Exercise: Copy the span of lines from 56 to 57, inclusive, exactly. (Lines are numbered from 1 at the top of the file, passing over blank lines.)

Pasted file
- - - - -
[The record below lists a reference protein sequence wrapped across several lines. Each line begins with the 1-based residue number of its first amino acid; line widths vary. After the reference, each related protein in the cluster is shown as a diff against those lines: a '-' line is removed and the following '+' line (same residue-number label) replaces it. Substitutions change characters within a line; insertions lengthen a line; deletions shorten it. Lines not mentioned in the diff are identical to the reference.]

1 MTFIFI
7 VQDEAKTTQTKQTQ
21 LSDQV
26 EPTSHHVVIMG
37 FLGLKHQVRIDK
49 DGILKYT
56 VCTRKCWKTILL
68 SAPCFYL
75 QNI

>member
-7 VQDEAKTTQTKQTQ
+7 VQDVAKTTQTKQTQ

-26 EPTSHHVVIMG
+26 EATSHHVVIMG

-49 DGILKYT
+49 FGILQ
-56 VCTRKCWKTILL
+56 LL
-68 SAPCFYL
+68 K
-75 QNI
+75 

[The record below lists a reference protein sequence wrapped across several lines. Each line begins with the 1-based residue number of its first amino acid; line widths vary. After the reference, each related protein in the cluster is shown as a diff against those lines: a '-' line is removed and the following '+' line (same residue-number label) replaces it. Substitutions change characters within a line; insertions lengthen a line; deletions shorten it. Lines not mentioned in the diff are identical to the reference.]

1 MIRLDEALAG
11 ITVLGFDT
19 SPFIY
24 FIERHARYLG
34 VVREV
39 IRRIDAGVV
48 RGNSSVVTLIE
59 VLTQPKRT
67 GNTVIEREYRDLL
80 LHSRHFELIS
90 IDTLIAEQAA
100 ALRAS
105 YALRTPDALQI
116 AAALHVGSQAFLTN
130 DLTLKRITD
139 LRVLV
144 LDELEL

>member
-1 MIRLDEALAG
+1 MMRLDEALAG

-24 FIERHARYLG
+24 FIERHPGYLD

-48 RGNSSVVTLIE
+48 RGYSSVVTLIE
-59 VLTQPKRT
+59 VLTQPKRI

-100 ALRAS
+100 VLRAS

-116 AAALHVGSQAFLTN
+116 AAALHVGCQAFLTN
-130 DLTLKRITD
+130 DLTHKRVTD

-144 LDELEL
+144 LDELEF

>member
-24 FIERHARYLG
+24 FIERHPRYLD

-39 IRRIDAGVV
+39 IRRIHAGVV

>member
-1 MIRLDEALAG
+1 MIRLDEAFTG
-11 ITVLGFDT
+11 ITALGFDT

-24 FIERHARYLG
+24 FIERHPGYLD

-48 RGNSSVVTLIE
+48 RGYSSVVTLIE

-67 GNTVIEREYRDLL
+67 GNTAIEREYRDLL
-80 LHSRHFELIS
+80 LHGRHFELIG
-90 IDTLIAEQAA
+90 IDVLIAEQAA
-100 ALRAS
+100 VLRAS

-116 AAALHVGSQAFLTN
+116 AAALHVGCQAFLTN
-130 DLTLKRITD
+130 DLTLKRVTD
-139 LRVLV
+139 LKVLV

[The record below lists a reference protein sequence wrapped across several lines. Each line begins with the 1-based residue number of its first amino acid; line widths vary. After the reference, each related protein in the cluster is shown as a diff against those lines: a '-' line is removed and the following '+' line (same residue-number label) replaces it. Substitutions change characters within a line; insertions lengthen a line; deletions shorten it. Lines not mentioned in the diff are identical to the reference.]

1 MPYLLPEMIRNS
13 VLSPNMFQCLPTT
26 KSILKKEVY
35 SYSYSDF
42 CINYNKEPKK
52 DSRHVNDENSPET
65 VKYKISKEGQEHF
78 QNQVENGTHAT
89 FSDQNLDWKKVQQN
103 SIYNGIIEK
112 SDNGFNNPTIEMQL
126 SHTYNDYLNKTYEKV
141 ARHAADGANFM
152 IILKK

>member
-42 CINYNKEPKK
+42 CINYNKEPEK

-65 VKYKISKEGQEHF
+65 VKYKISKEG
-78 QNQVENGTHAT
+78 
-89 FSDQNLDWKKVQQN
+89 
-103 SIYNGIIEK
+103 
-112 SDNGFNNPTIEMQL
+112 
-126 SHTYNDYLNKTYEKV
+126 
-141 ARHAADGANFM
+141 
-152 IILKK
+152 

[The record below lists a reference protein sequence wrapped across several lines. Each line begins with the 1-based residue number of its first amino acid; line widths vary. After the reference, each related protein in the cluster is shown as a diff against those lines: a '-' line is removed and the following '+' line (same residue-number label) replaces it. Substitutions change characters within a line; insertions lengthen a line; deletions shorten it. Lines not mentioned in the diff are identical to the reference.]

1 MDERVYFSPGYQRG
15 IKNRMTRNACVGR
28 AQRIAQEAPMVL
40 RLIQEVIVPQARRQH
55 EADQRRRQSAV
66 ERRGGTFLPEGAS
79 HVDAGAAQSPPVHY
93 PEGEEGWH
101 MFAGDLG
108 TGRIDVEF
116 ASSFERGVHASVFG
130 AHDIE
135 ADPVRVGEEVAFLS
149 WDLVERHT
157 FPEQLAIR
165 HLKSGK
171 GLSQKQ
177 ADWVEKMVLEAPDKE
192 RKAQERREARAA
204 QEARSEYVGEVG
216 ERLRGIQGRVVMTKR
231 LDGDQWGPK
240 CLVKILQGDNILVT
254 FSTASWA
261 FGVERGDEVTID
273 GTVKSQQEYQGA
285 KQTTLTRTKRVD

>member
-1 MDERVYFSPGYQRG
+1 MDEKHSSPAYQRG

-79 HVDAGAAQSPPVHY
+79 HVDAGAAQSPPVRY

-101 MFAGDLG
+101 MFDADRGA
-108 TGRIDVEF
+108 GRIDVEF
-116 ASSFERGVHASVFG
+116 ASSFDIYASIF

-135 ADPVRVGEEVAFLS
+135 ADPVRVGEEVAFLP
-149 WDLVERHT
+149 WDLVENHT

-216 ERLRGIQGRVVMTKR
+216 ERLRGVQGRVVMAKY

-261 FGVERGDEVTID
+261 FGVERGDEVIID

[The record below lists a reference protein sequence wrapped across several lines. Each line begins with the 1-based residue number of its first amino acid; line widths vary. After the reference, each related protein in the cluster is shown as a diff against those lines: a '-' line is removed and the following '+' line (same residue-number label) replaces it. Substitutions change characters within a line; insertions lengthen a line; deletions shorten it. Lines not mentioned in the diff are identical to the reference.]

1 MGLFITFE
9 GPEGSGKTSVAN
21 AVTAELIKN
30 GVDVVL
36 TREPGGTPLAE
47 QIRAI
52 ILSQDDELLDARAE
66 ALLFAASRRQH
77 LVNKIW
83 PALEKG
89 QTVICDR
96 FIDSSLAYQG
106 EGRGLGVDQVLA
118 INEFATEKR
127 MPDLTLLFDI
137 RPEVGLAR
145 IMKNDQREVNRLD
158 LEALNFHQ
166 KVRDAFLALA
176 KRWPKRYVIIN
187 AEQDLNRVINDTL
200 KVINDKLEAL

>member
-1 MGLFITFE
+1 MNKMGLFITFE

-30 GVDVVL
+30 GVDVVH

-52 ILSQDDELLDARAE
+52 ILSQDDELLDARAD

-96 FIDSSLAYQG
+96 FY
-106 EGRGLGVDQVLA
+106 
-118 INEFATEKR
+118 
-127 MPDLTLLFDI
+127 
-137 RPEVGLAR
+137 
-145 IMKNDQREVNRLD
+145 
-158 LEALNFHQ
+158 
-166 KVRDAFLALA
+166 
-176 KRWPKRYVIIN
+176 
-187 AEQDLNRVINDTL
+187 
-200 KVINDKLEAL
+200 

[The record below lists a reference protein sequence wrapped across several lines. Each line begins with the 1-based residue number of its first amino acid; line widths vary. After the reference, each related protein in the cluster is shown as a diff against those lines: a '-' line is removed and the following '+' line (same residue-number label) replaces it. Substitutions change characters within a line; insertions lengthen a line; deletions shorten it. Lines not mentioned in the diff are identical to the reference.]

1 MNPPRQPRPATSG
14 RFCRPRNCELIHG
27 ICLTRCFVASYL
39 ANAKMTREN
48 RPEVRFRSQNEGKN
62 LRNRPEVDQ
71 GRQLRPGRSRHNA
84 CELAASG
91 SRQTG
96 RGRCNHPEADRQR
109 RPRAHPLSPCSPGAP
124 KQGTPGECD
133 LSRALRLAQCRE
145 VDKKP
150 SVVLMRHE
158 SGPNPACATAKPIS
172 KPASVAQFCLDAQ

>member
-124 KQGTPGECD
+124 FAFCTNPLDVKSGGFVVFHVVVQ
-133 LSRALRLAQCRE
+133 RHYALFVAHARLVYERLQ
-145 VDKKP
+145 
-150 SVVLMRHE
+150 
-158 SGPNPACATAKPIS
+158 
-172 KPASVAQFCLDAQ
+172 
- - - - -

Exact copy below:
+130 DLTHKRVTD

-144 LDELEL